When we think about American finance, the default image is of a pinstriped banker on Wall Street. But increasingly financial services is shifting away from the traditional bastions of money.
In an analysis of recent and longer-term employment trends, we have identified the large cities –those with over 450,000 jobs – that are gaining jobs in financial services, a sector that employs 7.9 million people nationwide. Overwhelmingly, the fastest growth has been in cities not associated with high finance, but largely low-cost Sun Belt cities, which account for seven of the top 10 large metro areas on our list.
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In first place: Phoenix-Mesa-Glendale, Ariz., where financial employment has expanded 12.3% since 2008 and a remarkable 7.2% last year. Close behind in second through fourth are San Antonio-New-Braunfels, Texas, Austin-Round Rock-San Marcos, Texas, and Nashville-Murfreesboro-Franklin, Tenn. These metro areas have advantages beyond just warmer weather; all are places with affordable housing and no state income taxes.
The three metro areas outside the Sun Belt in our top 10 also enjoy lower levels of taxation and housing prices. St. Louis, Mo. (fifth), Salt Lake City (seventh), and Richmond, Va. (ninth), have begun to bulk up on financial jobs, largely to the detriment of the traditional money centers New York (44th), San Francisco (48th), Boston (55th), Los Angeles (57th) and Chicago (61st). Despite the current stock market boom, and good times for large banks, financial services employment in these cities has been stagnant in recent years. Since 2008, New York has lost 3.8% of all its finance-related jobs, while Los Angeles’ financial sector has shed 7% of its jobs and Chicago 6.7%.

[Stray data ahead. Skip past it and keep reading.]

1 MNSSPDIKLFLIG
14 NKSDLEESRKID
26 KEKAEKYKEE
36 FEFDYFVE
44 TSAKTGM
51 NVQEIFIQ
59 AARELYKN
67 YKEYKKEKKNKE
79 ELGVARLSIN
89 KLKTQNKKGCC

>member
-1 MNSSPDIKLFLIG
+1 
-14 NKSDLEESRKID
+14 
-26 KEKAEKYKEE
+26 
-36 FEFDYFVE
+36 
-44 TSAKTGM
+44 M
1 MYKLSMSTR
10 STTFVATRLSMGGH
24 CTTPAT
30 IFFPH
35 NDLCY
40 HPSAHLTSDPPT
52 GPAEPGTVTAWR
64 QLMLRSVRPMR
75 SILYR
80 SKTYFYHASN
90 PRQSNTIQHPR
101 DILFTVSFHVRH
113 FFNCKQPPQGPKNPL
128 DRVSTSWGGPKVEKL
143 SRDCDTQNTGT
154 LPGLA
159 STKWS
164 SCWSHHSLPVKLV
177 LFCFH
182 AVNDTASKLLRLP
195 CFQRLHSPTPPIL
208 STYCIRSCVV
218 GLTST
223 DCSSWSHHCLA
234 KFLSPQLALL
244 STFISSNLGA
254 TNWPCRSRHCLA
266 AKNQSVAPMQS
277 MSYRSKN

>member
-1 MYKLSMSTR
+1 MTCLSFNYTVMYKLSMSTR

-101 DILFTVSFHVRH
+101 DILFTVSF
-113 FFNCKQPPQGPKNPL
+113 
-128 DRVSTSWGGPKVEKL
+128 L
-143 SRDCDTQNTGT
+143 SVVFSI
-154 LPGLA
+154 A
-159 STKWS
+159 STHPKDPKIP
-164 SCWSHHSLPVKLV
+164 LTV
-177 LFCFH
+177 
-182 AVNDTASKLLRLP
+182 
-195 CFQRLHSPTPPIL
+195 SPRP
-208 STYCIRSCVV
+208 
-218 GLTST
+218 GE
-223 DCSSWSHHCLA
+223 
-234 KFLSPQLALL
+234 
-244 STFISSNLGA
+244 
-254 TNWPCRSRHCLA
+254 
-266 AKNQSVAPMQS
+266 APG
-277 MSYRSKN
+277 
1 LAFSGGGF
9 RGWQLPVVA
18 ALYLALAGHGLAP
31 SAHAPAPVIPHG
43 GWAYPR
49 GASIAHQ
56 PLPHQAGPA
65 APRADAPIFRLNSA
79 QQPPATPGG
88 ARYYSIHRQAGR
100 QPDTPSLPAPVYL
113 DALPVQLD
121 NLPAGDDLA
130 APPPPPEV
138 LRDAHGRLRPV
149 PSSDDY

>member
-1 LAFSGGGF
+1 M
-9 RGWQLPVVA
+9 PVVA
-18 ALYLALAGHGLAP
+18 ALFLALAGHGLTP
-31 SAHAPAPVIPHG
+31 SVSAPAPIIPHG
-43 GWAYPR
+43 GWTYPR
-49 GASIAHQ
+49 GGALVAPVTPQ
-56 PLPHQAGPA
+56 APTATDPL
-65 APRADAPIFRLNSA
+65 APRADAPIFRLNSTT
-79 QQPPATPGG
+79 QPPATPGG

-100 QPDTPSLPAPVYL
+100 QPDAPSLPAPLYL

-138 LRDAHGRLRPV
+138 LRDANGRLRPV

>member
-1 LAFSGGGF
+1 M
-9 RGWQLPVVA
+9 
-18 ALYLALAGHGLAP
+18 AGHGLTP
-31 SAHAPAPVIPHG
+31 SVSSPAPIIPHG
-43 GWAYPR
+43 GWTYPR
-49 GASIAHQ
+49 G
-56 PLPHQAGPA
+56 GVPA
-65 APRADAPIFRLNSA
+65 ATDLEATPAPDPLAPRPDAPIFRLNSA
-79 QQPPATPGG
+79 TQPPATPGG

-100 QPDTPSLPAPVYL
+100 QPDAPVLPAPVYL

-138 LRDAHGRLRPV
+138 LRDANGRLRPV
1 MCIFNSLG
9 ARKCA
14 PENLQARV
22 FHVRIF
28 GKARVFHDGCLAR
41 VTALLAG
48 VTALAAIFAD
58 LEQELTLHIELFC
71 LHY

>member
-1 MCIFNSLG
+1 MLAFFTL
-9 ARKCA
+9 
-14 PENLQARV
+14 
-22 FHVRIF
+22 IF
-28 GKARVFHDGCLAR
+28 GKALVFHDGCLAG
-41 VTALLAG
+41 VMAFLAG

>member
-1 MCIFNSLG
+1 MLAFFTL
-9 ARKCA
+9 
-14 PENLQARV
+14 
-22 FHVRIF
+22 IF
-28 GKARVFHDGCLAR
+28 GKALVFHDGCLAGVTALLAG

Why Financial Services Are Moving
Current financial trends—accelerated By TARP and “too big to fail” regulations—have ledto a growing concentration of banking and financial services in the six largest money-center banks. In the first five years of the Obama administration the share of financial assets held by the top six banks soared 37% to account for two-thirds of all bank assets.
But as we have seen in other industries, that domination of market share don’t necessarily drive employment growth where the big banks are headquartered. Increasingly we are seeing the rise of what urban analyst Aaron Renn describes as the “executive headquarters,” where only elite employees and their support staff remain while the vast majority of jobs migrate to lower-cost places.
Given the advances in telecommunications technology, many of the core functions of banks can be conducted anywhere. Why have a midlevel salesperson or mortgage loan processor occupy expensive Manhattan office space when they could function as effectively from much cheaper space in Phoenix, Saint Louis or Richmond?
Pundits like to speak about “face to face” contact as critical in financial services. This may be true for putting together mergers or IPOs, or to concoct the latest derivative, but it doesn’t matter in taking care of customer questions, monitoring credit cards or administering offices in suburban strip malls.
The People Advantage
These smaller cities have advantages for both the financial institutions and their employees. For one thing, the cost of employees is much lower. According to salary reporting website Payscale.com, the median financial manager in New York or San Francisco costs $90,724 to $98,783, respectively; while one in Phoenix costs only $77,467.